It is already a well-worn 21st Century cliché: the young tech entrepreneur who, while still at university, invents a new app, sells it to an internet giant for a fortune and settles into life as a multi-millionaire, at an age when most of us are still wondering what on earth to do with our lives.
Thankfully though, such precocious brilliance is not always aimed at personal enrichment. Some of the next generations’ finest minds are instead determined to tackle some of society’s most pressing problems simply for the greater good.
The TCS Tech Challenge is designed to harness the energy and innovative thinking of students from five top UK universities to find real-world IT business solutions for local charities. Its winners have helped those charities solve some very pressing problems.
A team of four University of East Anglia students won the 2014 Tech Challenge for their app design aimed at helping people with eating disorders.
The UK has an estimated 4.1 million people affected by such disorders. Beat is the only nationwide charity supporting them and the UEA team agreed to help the charity extend the reach of its existing advice and support website in view of a dramatic rise in users accessing the site from their phones.
The students undertook extensive research to get to grips with their brief, interviewing staff members and people with eating disorders, attending focus groups and national awareness events.
The result: a beautiful app design that is intuitive, inspiring and intimate, and helps users find a healthy pathway to independent recovery. It offers a range of functions including managing a healthy lifestyle, inspiring stories, a news feed, book reviews and a help finder. Other features allow users to access local recovery events, communicate with forums and track their personal progress.
As the UEA entry was declared the winner, Yogesh Chauhan, TCS Director of Corporate Sustainability, declared that he was “simply blown away with the exceedingly high standard of entries.”
Nina Dufeu, from the charity that benefited from the winning entry, was full of praise for the student team. “From day one they really listened to us. This app is very much what we want.” The charity says a full version of the app could have several hundred thousand users.
“All those gruelling nights of hard work, bad coffee and takeaways with these guys paid off in the end,” said Timea Süli of the winning team. Süli hopes the app will empower people and help them on their path to recovery.
Recovery was also the focus of the winning design in 2015. Bristol University’s team partnered with Bristol Drugs Project charity, which offers advice, information and recovery support for people wanting to kick or control their use of drugs and alcohol.
The challenge was to create an IT solution that specifically targeted ‘recreational’ drug users and included a messaging interface and a better way of collecting data.
The result: an app design that combined a questionnaire, users’ stories and personal diaries in a “clean, intuitive and engaging interface”. They even added an element of gamification to incentivise regular use of the software.
Competition judge Julie Lowndes praised the Bristol team’s customer understanding and consultative style. For the students, it had been a transformative experience. Team leader Rachit Bangar said, “It made us think hard about the technology but also about the power of people.”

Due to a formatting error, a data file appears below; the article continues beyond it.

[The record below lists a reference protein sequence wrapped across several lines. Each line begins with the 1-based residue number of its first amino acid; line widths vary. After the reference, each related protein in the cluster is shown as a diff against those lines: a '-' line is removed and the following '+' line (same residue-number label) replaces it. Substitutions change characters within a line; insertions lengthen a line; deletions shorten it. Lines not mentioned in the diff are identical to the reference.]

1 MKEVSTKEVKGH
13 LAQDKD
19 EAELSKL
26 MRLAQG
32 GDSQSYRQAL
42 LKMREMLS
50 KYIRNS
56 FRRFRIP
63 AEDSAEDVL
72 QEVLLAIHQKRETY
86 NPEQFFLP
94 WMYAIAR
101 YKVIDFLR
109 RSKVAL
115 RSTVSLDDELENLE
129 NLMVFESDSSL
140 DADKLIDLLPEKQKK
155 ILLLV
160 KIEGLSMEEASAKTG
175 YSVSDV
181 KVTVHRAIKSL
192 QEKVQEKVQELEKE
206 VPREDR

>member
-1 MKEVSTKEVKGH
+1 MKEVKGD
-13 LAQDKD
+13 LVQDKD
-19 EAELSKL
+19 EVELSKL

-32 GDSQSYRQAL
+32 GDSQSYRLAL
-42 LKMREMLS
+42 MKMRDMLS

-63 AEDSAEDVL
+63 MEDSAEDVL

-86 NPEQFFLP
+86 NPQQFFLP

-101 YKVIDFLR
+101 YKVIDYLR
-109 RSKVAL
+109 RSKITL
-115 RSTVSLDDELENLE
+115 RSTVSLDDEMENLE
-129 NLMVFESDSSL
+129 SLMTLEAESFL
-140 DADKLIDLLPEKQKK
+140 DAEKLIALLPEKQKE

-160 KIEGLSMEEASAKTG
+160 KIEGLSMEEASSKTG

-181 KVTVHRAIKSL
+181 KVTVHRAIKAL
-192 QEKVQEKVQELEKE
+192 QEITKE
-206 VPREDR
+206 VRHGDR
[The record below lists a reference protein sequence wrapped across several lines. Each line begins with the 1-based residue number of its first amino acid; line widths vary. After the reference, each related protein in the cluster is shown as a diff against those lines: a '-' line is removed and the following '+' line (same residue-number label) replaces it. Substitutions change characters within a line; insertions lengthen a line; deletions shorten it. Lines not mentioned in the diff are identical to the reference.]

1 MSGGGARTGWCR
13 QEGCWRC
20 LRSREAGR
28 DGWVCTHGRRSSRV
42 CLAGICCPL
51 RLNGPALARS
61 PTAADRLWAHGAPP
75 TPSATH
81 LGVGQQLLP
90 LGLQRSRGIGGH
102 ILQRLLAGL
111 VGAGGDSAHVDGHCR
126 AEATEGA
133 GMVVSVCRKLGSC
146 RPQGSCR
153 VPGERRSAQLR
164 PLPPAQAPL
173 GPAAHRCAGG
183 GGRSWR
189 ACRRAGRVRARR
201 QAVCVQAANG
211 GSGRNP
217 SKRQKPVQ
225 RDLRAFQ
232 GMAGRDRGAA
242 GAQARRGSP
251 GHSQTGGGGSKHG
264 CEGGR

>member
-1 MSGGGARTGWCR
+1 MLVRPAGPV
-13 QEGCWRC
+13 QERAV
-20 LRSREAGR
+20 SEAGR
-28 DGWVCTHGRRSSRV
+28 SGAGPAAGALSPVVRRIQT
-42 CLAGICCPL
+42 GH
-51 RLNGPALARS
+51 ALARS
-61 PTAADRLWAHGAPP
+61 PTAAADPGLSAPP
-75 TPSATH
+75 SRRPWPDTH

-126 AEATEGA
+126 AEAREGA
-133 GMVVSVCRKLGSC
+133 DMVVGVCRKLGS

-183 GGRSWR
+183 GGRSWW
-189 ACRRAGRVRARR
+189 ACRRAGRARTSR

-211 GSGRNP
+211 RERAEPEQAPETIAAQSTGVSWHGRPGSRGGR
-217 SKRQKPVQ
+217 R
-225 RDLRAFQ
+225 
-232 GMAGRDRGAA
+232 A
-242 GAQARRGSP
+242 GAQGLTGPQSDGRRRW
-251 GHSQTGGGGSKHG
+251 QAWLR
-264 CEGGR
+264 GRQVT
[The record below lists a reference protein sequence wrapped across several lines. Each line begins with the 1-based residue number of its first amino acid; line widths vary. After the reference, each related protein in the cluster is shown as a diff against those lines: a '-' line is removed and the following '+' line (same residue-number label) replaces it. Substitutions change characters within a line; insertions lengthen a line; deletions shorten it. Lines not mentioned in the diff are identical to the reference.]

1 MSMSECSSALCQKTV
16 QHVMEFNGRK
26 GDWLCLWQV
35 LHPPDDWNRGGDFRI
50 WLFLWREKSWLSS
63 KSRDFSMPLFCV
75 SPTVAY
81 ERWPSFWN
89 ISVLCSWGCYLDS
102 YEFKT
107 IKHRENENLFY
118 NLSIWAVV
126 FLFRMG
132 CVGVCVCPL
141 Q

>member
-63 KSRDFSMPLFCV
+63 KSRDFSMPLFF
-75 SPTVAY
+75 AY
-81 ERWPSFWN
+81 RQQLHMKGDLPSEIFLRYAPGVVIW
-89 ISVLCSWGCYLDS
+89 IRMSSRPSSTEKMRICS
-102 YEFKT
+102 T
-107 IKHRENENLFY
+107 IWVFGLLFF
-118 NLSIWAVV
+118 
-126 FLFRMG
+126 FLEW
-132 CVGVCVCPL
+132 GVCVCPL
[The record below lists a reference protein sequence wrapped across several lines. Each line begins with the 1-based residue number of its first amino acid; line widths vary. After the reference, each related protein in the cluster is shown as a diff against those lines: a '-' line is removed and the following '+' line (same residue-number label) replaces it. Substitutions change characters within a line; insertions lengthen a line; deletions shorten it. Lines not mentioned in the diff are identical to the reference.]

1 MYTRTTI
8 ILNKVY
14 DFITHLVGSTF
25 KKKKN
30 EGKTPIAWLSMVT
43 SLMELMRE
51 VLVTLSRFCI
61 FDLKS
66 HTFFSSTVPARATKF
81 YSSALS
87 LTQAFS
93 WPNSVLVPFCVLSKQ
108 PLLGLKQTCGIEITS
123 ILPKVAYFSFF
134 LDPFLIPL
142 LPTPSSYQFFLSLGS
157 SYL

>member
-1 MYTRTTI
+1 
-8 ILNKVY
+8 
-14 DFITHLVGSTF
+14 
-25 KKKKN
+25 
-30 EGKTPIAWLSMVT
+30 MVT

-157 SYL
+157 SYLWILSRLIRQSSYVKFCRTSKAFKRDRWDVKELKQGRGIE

Rachit Bangar, TCM Tech Challenge team leader
The TCS student entrepreneurs had a total of ten weeks to plan, test and implement their solutions, pulling off an often-tricky balancing act between project deadlines and their own study commitments.
Each member of the winning team gets a paid one-month internship at TCS while their partner charity gets a £1,000 donation. The real reward, though, is the work done – both for the charities that have benefited from the winning projects and the students who have learnt a huge amount about project management, business, collaboration and technology.
A world of good
The importance of empowering young people to develop new technology to change the world around them has even been recognised by the United Nations with its Youth Mobile program.
The program recognises that mobile technology has become a medium for youth empowerment, activism and an engine for change.
With the number of mobile internet connections rapidly increasing in developing countries, smartphones are often the only computer young people in developing countries have access to. Helping young people create solutions to personal challenges and problems faced by the local community has a profound effect on the individual and society.
Successes to date include apps for pregnancy information in Senegal, market information for Rwandan farmers and a traffic app in Cambodia.
Young people are, of course, perfectly placed to harness the possibilities offered by new technology. But it often only within a supportive framework that their potential can be fully realised.
Programs like the TCS Tech Challenge and Youth Mobile are enabling some of the most promising members of the next generation to plug in to the innovative and entrepreneurial world and become catalysts for change.
As the President of the UN Economic and Social Council Néstor Osorio, puts it:
“Innovation is the essence of our modern society. Without harnessing its power, we will not be able to create healthy, educated or inclusive societies.”
The TCS Challenge is helping young people do exactly that.